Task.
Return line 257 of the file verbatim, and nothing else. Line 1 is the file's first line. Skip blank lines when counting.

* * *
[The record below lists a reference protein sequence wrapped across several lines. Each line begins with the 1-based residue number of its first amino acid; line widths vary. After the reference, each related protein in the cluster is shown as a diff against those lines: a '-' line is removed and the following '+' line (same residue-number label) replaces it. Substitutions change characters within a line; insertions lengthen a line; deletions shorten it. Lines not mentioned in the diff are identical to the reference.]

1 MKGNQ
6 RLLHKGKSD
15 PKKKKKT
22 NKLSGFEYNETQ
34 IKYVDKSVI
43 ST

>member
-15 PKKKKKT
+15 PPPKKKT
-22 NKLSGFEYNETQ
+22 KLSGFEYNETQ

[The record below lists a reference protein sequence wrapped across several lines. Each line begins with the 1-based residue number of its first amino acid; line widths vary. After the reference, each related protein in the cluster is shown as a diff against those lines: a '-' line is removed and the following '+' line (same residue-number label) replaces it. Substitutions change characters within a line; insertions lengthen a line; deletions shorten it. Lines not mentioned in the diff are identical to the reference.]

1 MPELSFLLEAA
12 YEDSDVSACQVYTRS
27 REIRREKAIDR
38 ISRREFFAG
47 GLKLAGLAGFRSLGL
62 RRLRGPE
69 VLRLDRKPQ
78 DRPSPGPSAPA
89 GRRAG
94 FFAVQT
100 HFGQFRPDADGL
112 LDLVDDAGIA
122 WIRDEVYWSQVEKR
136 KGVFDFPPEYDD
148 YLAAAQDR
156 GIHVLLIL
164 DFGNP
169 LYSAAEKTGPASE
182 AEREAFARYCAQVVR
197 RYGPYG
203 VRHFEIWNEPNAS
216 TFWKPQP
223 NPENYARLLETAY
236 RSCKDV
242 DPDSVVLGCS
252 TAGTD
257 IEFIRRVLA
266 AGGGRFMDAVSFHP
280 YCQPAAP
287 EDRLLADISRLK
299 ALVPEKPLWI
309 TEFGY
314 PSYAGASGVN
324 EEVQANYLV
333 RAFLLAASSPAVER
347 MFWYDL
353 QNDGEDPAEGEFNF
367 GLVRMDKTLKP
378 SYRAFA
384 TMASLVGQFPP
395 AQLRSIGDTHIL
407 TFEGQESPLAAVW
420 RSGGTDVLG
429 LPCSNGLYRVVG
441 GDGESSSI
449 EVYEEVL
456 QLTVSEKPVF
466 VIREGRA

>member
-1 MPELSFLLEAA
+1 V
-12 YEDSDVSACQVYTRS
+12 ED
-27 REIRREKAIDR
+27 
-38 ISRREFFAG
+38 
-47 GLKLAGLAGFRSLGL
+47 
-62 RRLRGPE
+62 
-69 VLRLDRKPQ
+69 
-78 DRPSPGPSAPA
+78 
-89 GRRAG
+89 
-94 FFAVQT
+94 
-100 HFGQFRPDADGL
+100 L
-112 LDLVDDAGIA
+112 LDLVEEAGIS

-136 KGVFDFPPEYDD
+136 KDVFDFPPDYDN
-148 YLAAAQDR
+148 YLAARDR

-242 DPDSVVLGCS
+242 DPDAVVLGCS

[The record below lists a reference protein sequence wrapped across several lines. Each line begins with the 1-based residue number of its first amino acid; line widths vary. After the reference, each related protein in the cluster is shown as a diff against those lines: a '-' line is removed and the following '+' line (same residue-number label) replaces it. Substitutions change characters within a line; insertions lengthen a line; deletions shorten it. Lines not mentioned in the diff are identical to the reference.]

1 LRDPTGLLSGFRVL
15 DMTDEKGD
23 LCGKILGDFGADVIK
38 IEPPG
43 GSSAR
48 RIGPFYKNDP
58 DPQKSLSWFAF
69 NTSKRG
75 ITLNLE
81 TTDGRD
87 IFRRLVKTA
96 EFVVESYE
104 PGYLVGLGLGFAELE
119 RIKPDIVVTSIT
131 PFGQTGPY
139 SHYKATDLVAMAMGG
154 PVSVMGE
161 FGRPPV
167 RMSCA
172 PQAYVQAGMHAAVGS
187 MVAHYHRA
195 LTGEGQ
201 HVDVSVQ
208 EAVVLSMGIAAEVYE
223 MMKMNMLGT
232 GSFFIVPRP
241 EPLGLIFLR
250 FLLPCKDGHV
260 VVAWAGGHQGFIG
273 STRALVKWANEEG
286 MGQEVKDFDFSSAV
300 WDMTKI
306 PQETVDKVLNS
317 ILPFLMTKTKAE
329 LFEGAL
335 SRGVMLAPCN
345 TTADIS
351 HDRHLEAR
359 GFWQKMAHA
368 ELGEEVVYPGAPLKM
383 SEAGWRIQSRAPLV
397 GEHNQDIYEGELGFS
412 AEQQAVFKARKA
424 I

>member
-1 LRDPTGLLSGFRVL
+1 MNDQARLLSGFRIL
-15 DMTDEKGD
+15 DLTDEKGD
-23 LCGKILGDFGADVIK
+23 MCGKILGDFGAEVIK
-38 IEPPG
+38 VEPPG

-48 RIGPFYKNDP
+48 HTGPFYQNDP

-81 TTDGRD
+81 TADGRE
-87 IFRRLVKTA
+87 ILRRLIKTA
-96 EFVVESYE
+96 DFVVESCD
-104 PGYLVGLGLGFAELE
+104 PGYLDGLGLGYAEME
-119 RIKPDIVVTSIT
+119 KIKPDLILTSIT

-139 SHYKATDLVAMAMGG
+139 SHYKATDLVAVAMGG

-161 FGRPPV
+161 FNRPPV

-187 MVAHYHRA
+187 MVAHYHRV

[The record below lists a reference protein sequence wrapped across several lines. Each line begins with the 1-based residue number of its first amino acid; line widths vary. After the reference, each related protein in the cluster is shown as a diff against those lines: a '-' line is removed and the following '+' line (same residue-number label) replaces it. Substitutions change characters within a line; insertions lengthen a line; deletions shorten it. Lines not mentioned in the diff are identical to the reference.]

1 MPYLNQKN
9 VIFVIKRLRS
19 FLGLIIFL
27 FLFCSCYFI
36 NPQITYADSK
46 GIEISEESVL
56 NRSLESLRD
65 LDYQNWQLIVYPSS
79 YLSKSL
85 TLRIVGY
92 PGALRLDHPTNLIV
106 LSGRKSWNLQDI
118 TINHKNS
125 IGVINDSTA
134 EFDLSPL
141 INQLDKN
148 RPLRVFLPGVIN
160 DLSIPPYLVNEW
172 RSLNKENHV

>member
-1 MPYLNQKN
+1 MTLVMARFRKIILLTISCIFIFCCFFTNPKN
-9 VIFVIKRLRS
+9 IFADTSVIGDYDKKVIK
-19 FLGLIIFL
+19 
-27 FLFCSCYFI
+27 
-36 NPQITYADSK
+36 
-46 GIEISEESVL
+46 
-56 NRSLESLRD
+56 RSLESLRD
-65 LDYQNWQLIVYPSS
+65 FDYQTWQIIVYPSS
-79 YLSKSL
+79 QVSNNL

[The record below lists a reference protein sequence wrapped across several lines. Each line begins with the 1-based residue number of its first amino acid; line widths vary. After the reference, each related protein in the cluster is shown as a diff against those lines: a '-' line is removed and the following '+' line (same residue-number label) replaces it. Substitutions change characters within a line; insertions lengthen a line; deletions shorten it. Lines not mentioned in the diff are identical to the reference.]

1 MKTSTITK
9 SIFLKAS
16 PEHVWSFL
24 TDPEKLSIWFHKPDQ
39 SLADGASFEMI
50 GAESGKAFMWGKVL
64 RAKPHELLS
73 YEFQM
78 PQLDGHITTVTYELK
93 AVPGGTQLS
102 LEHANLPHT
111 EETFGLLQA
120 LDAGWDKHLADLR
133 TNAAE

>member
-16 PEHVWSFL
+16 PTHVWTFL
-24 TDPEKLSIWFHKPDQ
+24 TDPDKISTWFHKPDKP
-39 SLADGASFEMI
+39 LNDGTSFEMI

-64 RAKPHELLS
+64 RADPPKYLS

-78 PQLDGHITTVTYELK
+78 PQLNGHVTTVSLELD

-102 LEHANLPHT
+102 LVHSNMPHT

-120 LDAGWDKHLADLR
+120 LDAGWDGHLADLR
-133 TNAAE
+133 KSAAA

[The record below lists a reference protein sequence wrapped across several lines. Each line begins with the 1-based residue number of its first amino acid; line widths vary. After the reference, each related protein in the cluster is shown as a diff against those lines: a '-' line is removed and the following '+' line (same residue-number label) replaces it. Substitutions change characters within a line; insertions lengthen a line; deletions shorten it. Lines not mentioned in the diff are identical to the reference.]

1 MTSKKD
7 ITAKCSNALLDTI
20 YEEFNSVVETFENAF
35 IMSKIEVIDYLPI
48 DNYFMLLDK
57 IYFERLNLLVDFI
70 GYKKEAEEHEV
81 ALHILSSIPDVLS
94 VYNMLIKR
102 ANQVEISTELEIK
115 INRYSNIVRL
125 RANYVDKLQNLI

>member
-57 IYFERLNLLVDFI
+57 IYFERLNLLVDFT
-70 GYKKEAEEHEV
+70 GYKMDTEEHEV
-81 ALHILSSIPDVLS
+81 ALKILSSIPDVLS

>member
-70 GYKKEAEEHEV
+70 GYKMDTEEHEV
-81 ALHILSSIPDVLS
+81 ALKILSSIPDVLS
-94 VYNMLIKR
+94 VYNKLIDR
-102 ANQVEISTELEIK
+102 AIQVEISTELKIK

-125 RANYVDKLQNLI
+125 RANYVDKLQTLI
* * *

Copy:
-70 GYKKEAEEHEV